āThere are a lot of different feelings that come with being let go by the team that drafted you, the team that you made your Major League debut with, and the team that you were planning on building a long and successful career with,ā he said. āFor a lot of guys, including myself, itās the first time in your life youāre told by someone in some way, shape, or form, āsorry, but we are going to go in a different direction.ā I had never been cut by a sports team from the time I was a little kid, and I washed dishes and bagged groceries well enough in high school and college to avoid the dreaded call into the bossā office. Although Iāve had hundreds of teammates and friends released, traded, or ultimately call it quits, I never pictured myself having to go somewhere other than San Diego to play ball. It took a few days for me to fully comprehend how different 2011 would be.ā
How different would 2011 be? February will bring a different Spring Training location, different apartments, different roommates, different coaches, different food, different trainers and even different fans. You meet new friends and ā more often than not ā never see the old ones again.
People lose their jobs every day. Few can find sympathy for a player who earned $400,000 in 2009 to play in the minors. And so many would go to unbelievable lengths to achieve the moment of euphoria Antonelli had on Sept. 15, 2008 against Jason Hirsh. But, professional athletes arenāt average Joe softball players who could crush high school fastballs. Beyond the physical skill it takes to be a Major League Baseball player exists the ability to press forward. It didnāt begin for Antonelli when he was non-tendered by the Padres, it began with his first strikeout in Little League.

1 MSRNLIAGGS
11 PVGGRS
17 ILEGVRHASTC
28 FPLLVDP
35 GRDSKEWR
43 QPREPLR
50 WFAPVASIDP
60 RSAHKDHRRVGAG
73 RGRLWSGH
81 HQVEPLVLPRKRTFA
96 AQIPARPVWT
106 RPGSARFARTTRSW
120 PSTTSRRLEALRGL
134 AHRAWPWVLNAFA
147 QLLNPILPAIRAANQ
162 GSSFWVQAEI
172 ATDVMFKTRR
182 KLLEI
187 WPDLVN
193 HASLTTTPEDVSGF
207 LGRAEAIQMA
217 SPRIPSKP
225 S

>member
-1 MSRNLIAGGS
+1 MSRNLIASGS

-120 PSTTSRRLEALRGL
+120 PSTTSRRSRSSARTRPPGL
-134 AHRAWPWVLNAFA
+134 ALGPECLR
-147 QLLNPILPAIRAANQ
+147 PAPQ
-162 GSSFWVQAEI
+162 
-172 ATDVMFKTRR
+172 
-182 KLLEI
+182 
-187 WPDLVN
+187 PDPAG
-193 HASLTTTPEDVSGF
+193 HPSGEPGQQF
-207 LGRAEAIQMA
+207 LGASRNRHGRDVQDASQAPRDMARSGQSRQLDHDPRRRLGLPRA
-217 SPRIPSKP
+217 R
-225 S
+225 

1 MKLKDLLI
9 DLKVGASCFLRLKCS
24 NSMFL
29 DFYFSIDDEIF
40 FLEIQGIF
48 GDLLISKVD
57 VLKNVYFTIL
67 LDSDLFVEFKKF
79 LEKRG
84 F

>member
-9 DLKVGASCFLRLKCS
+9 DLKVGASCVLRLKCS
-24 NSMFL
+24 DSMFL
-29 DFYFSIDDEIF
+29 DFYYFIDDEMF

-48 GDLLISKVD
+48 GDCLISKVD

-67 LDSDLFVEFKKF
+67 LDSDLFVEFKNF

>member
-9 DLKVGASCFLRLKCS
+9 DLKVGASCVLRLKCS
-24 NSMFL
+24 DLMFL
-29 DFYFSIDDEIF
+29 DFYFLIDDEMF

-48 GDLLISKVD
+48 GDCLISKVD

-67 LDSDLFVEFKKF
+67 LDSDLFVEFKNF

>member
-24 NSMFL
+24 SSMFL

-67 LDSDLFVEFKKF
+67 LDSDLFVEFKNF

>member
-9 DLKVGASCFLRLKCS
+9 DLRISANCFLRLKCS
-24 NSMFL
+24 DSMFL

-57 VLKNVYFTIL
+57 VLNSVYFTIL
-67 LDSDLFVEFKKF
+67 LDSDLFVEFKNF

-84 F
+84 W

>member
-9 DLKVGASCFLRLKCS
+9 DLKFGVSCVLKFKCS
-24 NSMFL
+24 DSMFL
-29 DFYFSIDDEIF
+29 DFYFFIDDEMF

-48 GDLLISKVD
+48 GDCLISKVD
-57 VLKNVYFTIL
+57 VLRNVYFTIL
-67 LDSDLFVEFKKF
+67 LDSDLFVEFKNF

Antonelli says heās never experienced failure before being let go. Funny, coming from someone who plays a sport where you fail 70 percent of the time. Thatās baseball. Thatās Matt Antonelli. He continues to play because the next time up might be a three-and-one fastball from Jason Hirsh. The next one, in this case, came in the form of the Washington Nationals.
A few days after eating cereal out of a cup in the dark at his kitchen table, and two-and-a-half years removed from his Coors Field bomb, Antonelli learned heād been signed by Washington. āWhen someone tells you they donāt really need you anymore you want to prove them wrong,ā he said. āI want to return to the field and show the Padres that it wasnāt the right decision to let me go, and the Nationals that they made a great choice in signing me.ā
At 25-years-old, Antonelli stands at the crossroads of his career. He can now see the line between being a star and a never-was that wasnāt there when he was a 23-year-old making his MLB debut. As much as you must shrug off failure in baseball, one must also never look too far ahead ā just ask any team who has gone into the ninth with a lead and lost. Matt Antonelli is somewhere around the fourth inning of his career ā and, as he must do with every plate appearance ā heās only seeing the now.
āThis year will be a fresh start for me, and what better way to start off fresh than with a fresh new team,ā he said. āIn the end, everything that has happened over the last few months is part of the game. It happens every day to guys from all over the world. You have to learn from it, and no matter how it makes you feel, itās your job to move on and do the best you can do. Iām still playing baseball and it will be with a great organization. Iām feeling good things for 2011.ā
Matthew Coller is a senior staff member of the Business of Sports Network, and is a freelance writer. He can be followed on Twitter